There is no happy ending to this post, no conclusive remark. Just as there is no happy ending for Floyd’s story, a familiar U.S tale. Racism is America’s cystic acne, I said today. It continually flares up. And when you think you’ve cleared out most of it, it just crops up again. Who knows what’ll be the miraculous Clean-n-Clear to America’s racism? I sure don’t.

But so long as there is no justice, there will be no peace.

From all sides

Dr. Stephenson and his study of incidences of reincarnation ...

He had to learn from all sides in order to truly understand. We all do. We change religions, races, and nationalities. We experience lifetimes of extreme wealth and of abject poverty, of sickness and of health.

We must learn to reject all prejudice and hatred. Those who do not will simply switch sides, returning in the bodies of their enemies.

No-Screen Sunday

I opted for no-screen sunday yesterday.

That meant no phone, no laptop, no television. For 24 hours. And for the first time in a long time, I noticed the world around me. I hadn’t noticed the way nature sounded: birds chirping, swaying branches, whispering wind. I hadn’t noticed the way green looked, the way the trees expanded on the streets ahead, how light fell across all hours of day. I hadn’t paused to smelled the air, the actual air, to inhale a space fragrant with garlic, seasoning, the outdoors. I hadn’t remembered what something other than my greasy keyboard had felt like. Feathery pages of a book, soft fur of my pigs, linen cloth.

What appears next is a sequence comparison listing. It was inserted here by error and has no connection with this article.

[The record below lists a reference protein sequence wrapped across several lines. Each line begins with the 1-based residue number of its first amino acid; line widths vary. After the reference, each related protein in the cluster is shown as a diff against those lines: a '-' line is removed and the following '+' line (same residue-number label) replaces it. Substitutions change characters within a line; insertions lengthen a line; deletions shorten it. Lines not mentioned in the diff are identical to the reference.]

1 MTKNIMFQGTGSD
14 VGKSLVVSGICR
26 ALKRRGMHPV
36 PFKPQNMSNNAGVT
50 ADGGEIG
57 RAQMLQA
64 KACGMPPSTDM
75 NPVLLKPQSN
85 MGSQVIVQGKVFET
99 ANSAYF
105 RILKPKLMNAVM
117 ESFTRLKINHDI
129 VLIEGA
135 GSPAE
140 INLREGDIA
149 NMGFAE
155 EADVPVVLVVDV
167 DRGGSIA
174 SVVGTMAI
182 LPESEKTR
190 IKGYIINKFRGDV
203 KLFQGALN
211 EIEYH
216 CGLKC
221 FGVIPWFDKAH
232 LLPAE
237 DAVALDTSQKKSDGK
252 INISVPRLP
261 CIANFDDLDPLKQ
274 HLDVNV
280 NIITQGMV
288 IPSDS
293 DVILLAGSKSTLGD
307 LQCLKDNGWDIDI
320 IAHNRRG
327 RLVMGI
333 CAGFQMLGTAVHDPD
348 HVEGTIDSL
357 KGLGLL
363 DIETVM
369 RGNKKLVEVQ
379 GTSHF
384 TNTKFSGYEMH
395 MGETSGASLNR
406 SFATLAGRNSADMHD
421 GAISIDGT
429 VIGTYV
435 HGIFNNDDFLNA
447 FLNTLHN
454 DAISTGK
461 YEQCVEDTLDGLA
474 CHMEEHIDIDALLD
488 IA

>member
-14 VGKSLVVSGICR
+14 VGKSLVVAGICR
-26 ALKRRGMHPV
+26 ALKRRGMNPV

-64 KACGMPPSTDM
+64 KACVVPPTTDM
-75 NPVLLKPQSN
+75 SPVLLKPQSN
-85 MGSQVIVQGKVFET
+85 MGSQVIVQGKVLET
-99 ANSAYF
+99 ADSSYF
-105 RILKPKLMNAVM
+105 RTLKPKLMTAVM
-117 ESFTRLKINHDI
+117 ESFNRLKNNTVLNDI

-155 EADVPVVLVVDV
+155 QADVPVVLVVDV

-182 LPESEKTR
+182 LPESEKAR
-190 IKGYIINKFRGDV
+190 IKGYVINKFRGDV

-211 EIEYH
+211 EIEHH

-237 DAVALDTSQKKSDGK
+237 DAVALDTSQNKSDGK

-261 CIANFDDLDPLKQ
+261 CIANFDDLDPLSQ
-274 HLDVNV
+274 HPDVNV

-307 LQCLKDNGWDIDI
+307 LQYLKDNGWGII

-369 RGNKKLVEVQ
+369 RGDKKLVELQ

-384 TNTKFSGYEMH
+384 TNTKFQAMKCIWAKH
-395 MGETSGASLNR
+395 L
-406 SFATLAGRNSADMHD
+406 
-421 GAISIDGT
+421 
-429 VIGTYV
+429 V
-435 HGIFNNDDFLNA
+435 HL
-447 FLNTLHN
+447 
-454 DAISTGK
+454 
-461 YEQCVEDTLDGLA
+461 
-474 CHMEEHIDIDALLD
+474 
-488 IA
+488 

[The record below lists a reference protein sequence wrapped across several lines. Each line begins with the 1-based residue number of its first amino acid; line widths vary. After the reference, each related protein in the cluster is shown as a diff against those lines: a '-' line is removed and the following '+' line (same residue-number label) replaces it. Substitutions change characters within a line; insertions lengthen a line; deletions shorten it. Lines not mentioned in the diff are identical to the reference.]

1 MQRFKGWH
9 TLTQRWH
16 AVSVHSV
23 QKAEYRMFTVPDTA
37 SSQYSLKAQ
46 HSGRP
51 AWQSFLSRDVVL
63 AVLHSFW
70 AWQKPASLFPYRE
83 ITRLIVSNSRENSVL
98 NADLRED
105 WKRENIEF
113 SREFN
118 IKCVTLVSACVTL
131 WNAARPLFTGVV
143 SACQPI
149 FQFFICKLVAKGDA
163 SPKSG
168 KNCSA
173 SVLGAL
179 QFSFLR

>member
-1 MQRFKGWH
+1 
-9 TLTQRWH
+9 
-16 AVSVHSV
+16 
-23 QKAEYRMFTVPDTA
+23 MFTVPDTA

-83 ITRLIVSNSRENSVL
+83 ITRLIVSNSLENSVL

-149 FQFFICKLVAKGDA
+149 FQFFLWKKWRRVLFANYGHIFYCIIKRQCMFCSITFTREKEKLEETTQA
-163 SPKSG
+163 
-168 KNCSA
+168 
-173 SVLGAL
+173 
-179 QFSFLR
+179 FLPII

And like a millennial monk, draped in privilege, I meditated throughout the day. This is the present, I repeated to myself. This is the present. Shoo, thoughts. I repeated it to myself until it registered: that all there was to this existence was this very moment. That we accumulate musings of the past, trauma, become lost in waves of yesterday, when it is all in the mind. When all our anxieties, worries, concerns–engulfed towards the unforeseen future–are of the mind. That even as we mire ourselves in thought and feeling, which feel real, and are, all that there truly is is the now. And it’s something I had a hard, hard time wrapping my mind around until one day, while meditating, it registered.

I still get lost in thought, tangled in musings, hamster-wheel running on the cycle of news, news, bad news. But meditating, even if it’s only for a few minutes, bowls me over in brief realization.

10:58 AM


It’s very strange, because she had been on the periphery of my life in many ways, but I had never let her in. It was as if my heart were a shuttered home, and she was in the yard, seeing the panes fly off, the many construction workers on the roof. But she never knew the floor plans, renovation ideas, what was ever going on inside. And so she’d bring up the old house from five years ago, describing the shifting exterior, never having known was what inside the interior.

Accidental Date